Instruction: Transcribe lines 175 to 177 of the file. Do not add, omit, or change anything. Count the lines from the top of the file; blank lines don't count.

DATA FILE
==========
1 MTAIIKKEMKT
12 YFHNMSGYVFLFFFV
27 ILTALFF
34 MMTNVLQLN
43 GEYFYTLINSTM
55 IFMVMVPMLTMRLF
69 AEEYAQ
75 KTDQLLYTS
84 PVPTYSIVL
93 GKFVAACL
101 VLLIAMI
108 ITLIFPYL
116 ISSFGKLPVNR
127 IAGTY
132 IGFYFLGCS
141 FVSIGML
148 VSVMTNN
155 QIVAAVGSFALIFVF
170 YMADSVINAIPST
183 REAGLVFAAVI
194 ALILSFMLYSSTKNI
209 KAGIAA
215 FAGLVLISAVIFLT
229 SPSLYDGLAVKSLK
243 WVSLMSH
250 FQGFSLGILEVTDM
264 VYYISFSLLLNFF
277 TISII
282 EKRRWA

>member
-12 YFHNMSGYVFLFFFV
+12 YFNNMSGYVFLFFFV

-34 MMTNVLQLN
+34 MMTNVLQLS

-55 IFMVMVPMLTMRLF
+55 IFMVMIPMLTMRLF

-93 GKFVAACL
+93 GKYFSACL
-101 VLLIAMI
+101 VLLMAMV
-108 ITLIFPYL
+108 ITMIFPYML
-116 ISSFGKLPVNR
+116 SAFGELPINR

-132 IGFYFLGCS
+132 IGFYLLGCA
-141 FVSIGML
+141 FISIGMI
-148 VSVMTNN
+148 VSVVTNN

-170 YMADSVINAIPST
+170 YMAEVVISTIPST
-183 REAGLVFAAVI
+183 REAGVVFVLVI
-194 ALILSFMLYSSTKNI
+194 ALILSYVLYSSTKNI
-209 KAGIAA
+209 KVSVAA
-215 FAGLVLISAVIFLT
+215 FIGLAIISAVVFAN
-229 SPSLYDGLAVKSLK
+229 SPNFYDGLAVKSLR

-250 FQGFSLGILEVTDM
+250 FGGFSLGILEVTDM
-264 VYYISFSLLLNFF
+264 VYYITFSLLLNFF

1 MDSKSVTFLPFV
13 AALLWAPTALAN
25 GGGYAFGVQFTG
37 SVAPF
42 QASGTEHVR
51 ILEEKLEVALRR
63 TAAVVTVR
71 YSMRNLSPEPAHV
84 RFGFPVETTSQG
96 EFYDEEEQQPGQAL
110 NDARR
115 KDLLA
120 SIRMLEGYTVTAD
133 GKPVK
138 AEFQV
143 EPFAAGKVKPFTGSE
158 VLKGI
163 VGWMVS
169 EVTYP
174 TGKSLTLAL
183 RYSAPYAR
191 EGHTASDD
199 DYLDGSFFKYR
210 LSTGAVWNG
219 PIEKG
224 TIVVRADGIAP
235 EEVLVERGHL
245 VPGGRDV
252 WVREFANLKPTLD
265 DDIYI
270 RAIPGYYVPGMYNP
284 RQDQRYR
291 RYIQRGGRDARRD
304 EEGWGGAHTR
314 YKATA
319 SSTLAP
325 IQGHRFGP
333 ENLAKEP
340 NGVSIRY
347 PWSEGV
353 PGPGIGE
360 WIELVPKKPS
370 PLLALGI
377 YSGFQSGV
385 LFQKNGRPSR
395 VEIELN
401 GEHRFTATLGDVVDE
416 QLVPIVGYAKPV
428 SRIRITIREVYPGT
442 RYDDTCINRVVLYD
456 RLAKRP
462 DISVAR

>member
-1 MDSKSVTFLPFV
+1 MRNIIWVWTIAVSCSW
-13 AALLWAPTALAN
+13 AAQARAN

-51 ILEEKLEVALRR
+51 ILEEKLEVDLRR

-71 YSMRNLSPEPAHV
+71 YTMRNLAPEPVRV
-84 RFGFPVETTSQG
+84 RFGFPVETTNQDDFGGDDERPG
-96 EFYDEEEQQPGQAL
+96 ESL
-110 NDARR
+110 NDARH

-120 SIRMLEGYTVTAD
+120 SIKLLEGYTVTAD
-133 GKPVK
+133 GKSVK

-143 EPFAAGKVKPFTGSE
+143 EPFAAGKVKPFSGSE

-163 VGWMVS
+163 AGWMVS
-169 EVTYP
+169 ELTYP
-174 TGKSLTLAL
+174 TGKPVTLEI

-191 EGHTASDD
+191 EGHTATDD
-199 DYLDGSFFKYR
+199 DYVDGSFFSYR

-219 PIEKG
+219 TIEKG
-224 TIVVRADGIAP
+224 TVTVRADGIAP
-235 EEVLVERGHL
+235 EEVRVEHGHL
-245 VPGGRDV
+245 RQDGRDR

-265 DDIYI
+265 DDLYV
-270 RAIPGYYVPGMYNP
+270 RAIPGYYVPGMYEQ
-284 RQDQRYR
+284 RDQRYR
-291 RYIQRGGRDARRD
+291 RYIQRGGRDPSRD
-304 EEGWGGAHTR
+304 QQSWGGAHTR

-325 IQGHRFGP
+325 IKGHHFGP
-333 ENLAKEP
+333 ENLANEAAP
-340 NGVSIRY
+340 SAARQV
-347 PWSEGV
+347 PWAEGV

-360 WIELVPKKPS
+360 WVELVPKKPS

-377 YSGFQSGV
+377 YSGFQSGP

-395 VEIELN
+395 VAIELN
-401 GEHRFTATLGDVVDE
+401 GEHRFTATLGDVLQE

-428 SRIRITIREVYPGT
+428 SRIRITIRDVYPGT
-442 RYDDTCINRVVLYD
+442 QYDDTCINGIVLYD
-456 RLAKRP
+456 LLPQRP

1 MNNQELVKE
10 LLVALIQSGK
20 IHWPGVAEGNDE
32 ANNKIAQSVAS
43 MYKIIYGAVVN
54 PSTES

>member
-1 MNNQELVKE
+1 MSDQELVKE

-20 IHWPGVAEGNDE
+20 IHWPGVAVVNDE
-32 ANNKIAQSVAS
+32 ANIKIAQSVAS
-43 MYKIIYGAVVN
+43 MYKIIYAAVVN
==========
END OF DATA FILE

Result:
+347 PWAEGV

-360 WIELVPKKPS
+360 WVELVPKKPS